Friendly reminder that even though Mondays are notorious for being awful, they also offer us the opportunity to start again. Whatever the goal or project that lost traction over the weekend, it gets a chance to revive on Monday.
So, here’s to Monday and to your shot at digging in and finding the courage to keep working toward success.
In the midst of editing book 2 in the Chronicles of the Heart Series, I have come to realize all of the mistakes I made with book 1, Capturing a Countess’ Heart.
Even though book 1 received much constructive criticism from beta readers, contest judges and editors, and I edited it over and over again with said feedback…I could go back to it today with all of the new wisdom I’ve gained from writing and editing book 2, re-edit it and re-publish it. In fact, I’m contemplating doing just that and calling it a second edition. That’s the perfectionist in me. Hard. To. Let. Go. Of. Past. Mistakes.
The other part of me is immensely proud of my first published work because all of it was accomplished while being a working mom…no small feat. I’m proud because I learned so much during that journey and I wish to honour it by leaving well enough alone and just applying my deeper insights to book 2.
The learning curve included something as simple as selecting character names to how to craft descriptions of setting. I’m having so much fun making use of literary devices to enrich my writing and to improve how the characters jump off the page. That’s not to say I didn’t take this into account in book 1…but with book 2, it just feels like I’m going deeper…challenging myself more.
In Capturing a Countess’ Heart the best friends to lovers trope gave me something to work with. In The Earl Who Won My Heart (book 2), the healing of a wounded marriage isn’t something many historical romances deal with, so I am challenged to show both the state of the marriage at the beginning of the novel (not very good) while keeping both protagonists likeable for the rest of their story.
Each draft brings with it more learning about using words to convey meaning. It’s one of the reasons I love writing so much…something can always be said better, given more meaning and made more impactful for the reader. Writing book 2 has shown me my strengths, my weaknesses and how I can improve both. It has also taught me that the art of writing is definitely one of continuous learning.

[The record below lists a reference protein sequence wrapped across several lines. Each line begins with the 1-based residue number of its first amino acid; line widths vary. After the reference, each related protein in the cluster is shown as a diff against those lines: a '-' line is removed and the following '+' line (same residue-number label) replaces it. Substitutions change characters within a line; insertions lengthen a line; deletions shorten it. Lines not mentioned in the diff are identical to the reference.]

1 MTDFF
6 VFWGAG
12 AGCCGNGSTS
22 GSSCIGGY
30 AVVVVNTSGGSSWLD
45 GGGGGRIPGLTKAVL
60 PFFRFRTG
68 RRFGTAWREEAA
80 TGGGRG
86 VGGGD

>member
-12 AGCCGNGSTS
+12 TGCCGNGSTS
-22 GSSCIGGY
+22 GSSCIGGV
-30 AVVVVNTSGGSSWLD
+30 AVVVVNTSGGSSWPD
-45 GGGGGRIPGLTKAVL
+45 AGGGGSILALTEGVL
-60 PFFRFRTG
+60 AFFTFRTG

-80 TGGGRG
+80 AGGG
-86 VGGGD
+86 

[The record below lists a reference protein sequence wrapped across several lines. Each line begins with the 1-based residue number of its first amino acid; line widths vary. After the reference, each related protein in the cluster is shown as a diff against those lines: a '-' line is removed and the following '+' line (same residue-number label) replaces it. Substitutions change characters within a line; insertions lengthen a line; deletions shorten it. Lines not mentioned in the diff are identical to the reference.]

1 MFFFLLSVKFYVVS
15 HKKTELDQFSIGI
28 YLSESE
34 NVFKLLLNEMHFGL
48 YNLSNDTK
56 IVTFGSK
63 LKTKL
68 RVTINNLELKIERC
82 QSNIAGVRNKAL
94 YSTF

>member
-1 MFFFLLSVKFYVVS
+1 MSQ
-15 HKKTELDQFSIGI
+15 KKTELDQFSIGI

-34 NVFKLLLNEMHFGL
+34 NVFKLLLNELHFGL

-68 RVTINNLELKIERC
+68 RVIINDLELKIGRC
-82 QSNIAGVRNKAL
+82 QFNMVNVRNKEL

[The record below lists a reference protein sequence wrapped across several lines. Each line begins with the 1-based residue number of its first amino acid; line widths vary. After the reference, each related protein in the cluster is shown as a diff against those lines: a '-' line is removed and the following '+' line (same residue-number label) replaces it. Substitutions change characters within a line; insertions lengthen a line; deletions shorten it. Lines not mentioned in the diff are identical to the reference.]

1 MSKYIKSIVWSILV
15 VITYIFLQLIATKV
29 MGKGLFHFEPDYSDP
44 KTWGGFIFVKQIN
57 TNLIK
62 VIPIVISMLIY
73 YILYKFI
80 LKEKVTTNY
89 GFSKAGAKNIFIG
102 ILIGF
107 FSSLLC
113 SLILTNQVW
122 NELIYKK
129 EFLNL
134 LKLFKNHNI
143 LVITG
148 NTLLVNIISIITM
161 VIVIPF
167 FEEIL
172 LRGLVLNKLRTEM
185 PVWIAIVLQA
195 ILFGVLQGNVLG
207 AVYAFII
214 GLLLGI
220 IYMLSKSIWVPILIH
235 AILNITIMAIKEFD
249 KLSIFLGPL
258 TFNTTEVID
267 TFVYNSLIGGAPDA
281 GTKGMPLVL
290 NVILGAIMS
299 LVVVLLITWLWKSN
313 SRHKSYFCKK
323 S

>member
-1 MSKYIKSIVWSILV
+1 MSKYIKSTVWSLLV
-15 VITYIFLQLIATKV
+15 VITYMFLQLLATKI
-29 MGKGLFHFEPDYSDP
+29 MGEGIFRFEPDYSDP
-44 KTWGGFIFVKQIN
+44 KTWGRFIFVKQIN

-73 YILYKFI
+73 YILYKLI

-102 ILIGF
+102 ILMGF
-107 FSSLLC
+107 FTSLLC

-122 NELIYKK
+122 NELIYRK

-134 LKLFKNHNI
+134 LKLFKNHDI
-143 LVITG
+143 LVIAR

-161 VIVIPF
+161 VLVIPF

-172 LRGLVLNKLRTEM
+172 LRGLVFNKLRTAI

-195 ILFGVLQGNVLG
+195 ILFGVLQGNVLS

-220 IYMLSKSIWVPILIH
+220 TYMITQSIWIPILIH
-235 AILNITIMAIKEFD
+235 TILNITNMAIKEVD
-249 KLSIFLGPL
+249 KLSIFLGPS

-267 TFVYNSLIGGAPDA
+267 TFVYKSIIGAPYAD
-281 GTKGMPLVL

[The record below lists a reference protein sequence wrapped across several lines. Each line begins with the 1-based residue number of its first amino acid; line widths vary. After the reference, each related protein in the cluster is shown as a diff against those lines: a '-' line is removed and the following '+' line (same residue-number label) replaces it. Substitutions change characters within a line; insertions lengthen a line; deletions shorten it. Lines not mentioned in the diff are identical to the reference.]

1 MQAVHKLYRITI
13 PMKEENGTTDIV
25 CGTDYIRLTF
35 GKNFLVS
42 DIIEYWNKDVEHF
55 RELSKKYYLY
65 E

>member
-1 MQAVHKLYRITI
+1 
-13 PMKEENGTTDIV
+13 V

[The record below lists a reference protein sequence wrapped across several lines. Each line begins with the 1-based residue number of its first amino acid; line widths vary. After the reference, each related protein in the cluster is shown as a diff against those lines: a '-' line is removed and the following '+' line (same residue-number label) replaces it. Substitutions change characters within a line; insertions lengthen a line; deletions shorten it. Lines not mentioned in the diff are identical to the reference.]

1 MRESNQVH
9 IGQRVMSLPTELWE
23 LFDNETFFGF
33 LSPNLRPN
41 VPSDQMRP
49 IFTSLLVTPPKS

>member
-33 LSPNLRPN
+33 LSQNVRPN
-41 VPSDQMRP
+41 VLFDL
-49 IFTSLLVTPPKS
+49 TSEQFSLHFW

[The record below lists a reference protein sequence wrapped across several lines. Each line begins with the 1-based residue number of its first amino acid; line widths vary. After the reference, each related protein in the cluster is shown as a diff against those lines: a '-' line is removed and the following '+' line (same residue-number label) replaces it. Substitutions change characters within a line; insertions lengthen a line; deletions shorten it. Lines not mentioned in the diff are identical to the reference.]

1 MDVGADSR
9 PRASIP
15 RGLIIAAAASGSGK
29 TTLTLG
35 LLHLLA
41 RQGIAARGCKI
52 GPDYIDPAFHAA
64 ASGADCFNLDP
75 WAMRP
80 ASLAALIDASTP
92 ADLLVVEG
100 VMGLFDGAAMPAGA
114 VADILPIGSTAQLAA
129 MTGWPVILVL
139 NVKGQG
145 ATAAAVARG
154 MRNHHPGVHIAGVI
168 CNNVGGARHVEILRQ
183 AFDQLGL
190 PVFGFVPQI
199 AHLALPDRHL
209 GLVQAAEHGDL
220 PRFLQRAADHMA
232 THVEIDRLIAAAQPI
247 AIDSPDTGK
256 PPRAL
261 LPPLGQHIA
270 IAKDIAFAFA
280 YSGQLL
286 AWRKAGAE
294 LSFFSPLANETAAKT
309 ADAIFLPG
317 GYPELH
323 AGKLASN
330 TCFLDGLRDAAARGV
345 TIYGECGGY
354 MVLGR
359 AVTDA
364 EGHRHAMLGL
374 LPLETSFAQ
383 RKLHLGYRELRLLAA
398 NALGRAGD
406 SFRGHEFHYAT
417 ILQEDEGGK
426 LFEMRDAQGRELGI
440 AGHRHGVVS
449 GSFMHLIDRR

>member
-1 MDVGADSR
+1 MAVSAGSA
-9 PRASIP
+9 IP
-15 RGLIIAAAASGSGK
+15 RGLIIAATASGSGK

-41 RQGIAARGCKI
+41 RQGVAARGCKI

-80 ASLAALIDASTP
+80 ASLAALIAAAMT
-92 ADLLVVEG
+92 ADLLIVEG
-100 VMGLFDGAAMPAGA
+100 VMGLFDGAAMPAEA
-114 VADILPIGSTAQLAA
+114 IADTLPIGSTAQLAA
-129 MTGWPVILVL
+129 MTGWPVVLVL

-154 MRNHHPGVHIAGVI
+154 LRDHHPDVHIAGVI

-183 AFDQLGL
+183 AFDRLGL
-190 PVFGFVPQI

Have you ever felt like you’ve worked so hard towards a goal…and you know what the end result looks like…but you just can’t seem to get there? The road is not easy or clear of obstacles, but you surge forward knowing you will get there and be rewarded and feel accomplished and done.
Except, sometimes it feels like the road doubles in size while you’re on it.
Patience, you remind yourself. Patience.
It seems like the past four months have demanded nothing but patience. And, while I too am subjected to the patience demanded of Covid-19 self-isolation and self-care, my impatience is being tested by my need to be done with my cancer treatment.
I am finished chemotherapy treatment. And, so it must be done, right? Wrong!
There is still so much road left! There is still so much to do before I am well. Completely well. More surgery and treatments which will weaken me and push me to be strong and to overcome and to survive and to thrive.
I’m tired. I want it to be done already. I want to be at the end and be healthy. I am wishing for a giant fast-forward button so I can get to the good part and not have to live through these awful parts.
But, I can’t. Nothing is going to get me through except me getting through.
I try to remember my yoga lessons. I try to remember my meditation lessons. I try to remember to stay in the moment and feel everything. Damn. It’s hard.
I guess it’s a normal part of every journey – the wanting to be at the end already. All of the aphorisms about “enjoying the journey”, “it’s not about the destination” come to mind and I want to curse them all. I have no answers or words of wisdom on this one. I don’t even want to contemplate them to be honest. I just want to sit with my impatience and acknowledge that I am feeling this way. Because sometimes, that’s all there is to do.
Because you deserve it.
You give everyone around you a break, the benefit of the doubt, another chance to undo a wrong. You forgive and forget and forge ahead. You are for the people around you and for the people you love at all costs.
You try your best, always. In whatever role you are filling at the moment, and with whoever you are surrounded by, you know in your heart that you are giving your all.
Sometimes you feel down, you feel your all isn’t good enough because not everything was accomplished, because the people you love feel let down in some way, because there is judgment from others who view your efforts as less than.
Still, you forge on. You try harder. You give more. You are more. You will get it right and succeed and make everyone smile and happy because your efforts come from your heart.
But, who said your best isn’t good enough? Who told you that your efforts must make everyone happy all of the time? Where did the message that you have to be everything to everyone all the time come from anyway?